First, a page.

But truly, apart from these small points, there’s very little I can find fault with, excepting the damned thing’s size! It may have borrowed lots of features from Novation’s loveable little Twitch, but it certainly didn’t borrow any sense of portability from it.
As such, it is going to find favour with those who drive to their gigs, as a semi-permanent installation device in smaller bars, lounges etc, or – and I suspect that this is its prime market – as the ultimate home DJ controller.
As the heart of a hybrid digital / analogue set-up, it is an unsurpassed device. The standalone mixer is superb, and the quality of all controls is market leading. It has just about everything you might want on a DJ controller, and all of this makes it amazing fun to use.
As I mentioned at the start, Pioneer has borrowed the best bits of every other controller. In doing so, it has come up with probably the most complete DJ controller on the market.
The fact that Serato DJ also lets you Midi-map external devices, means that someone may well come up with a sample player control box, or you could certainly map your own.
To me it is pretty obvious that the next software move for Serato is to combine Serato Scratch Live and Serato DJ…
Unlike the Traktor Kontrol S4 and Traktor Scratch, you can’t use this with Serato Scratch Live vinyl, which is a shame. However I’m going to guess that down the line you will be able to do just that with Serato DJ controllers, because to me it is pretty obvious that the next software move for Serato is to combine Serato Scratch Live and Serato DJ – “Serato Scratch DJ”, anyone? At that point, who knows, maybe digital vinyl compatibility will arrive for the Pioneer DDJ-SX.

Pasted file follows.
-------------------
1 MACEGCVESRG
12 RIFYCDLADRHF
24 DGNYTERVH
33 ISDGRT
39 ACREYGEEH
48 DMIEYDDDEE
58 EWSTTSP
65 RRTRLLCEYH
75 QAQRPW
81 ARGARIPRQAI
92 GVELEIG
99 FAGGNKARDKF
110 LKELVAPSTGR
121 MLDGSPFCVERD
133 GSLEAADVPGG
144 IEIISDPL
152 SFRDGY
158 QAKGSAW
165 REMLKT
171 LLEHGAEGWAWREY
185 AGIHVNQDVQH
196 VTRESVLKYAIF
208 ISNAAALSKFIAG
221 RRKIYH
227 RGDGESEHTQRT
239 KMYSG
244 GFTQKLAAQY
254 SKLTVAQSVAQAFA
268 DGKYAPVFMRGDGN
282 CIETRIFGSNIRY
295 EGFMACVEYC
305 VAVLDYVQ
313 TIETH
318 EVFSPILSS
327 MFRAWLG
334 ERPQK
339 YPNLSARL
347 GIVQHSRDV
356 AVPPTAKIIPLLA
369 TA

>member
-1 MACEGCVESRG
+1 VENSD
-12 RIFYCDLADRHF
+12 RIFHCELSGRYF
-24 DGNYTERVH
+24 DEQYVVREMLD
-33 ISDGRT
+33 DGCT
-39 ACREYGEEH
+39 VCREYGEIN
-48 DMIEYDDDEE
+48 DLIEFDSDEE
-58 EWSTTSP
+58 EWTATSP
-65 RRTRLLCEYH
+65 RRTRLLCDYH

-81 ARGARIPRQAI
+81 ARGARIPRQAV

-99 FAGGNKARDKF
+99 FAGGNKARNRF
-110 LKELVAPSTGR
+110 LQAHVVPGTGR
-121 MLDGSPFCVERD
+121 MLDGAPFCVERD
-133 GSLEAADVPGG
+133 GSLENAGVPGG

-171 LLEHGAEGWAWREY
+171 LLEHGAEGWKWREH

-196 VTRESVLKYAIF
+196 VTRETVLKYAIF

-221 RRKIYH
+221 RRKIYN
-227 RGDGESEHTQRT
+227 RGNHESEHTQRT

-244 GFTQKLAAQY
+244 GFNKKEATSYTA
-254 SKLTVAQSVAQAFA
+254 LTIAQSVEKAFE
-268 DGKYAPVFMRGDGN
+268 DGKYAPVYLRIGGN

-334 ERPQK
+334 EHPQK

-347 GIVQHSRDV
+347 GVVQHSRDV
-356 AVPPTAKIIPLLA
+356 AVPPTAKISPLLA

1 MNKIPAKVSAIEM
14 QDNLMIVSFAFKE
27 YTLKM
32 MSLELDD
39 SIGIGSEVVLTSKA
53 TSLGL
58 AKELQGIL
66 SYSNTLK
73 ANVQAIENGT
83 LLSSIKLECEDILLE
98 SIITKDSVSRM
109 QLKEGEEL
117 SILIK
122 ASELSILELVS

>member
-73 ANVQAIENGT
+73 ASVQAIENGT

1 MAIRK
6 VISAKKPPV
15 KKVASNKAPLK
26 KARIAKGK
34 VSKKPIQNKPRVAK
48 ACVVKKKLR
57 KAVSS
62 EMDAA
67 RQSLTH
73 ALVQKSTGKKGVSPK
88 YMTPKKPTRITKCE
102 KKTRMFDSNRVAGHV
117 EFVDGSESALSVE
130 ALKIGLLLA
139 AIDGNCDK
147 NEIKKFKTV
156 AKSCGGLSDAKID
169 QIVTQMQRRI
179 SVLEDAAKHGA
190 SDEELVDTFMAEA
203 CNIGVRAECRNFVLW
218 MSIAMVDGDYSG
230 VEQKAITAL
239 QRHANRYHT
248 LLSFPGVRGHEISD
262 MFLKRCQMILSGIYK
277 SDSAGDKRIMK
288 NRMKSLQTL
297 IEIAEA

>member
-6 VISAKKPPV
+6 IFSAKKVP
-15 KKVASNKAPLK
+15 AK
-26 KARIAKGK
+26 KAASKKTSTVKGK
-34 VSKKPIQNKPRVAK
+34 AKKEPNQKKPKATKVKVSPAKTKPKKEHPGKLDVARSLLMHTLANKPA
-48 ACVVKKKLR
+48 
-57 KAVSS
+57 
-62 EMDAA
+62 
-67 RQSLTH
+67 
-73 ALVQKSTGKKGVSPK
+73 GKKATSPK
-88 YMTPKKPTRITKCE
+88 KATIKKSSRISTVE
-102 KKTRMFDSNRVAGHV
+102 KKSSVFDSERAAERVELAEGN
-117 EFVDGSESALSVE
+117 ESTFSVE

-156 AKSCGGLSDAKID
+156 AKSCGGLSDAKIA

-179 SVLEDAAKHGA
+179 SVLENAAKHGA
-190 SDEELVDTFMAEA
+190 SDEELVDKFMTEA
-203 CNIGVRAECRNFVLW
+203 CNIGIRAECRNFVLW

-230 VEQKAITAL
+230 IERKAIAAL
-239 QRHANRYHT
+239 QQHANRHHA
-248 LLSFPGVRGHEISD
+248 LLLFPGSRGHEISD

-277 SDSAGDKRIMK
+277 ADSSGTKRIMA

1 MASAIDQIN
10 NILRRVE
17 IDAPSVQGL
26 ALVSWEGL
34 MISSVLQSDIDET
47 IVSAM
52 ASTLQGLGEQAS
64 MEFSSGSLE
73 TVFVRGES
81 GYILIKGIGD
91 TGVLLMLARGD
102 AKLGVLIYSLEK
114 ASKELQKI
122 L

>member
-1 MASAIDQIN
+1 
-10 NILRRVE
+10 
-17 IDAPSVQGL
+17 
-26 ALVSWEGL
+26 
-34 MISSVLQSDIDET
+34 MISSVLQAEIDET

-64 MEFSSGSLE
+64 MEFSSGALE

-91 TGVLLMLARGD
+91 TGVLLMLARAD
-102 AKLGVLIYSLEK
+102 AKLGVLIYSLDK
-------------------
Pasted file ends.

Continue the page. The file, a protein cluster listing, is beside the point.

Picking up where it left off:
But overall, this is a worthy first controller for the software that marks a new chapter in Serato’s story. I expect it to sell well, and I even think it might poach users of other software systems.
- It’s like the best bits of every other controller rolled into one
- Slip mode and dual decks are great additions
- Class-leading VU metering
- Decent standalone mixer with real hardware filters
We don’t like:
- Effects limited by software capabilities
- Not enough control over sampler
- Not particularly portable
Ease of use:
What do you think?
The ultimate DJ controller? Would you buy this even if not to use with Serato DJ? Or are there functions / features you think are missing? Please share your thoughts in the comments.
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DJ Controllers: The Ultimate Buyer’s Guide 2013.